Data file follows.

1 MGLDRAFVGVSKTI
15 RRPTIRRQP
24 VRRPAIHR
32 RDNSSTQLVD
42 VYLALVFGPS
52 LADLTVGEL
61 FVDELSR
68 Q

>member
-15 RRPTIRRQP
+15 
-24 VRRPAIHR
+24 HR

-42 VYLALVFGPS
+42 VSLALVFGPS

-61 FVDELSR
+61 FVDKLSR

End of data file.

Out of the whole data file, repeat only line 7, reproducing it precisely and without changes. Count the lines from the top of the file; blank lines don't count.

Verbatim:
61 FVDELSR